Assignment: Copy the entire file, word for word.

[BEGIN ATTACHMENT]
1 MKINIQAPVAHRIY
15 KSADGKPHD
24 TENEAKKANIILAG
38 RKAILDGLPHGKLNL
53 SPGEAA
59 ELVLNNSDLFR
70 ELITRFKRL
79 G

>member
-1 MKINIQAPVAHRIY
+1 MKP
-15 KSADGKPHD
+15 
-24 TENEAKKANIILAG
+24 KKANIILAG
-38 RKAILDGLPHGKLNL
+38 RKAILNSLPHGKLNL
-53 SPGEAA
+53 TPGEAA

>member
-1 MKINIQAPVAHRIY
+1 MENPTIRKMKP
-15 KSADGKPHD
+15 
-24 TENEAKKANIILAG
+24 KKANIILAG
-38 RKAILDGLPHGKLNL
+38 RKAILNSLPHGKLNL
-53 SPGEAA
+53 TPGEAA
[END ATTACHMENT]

1 MKINIQAPVAHRIY
15 KSADGKPHD
24 TENEAKKANIILAG
38 RKAILDGLPHGKLNL
53 SPGEAA
59 ELVLNNSDLFR
70 ELITRFKRL
79 G

>member
-1 MKINIQAPVAHRIY
+1 MKP
-15 KSADGKPHD
+15 
-24 TENEAKKANIILAG
+24 KKANIILAG
-38 RKAILDGLPHGKLNL
+38 RKAILNSLPHGKLNL
-53 SPGEAA
+53 TPGEAA

>member
-1 MKINIQAPVAHRIY
+1 MENPTIRKMKP
-15 KSADGKPHD
+15 
-24 TENEAKKANIILAG
+24 KKANIILAG
-38 RKAILDGLPHGKLNL
+38 RKAILNSLPHGKLNL
-53 SPGEAA
+53 TPGEAA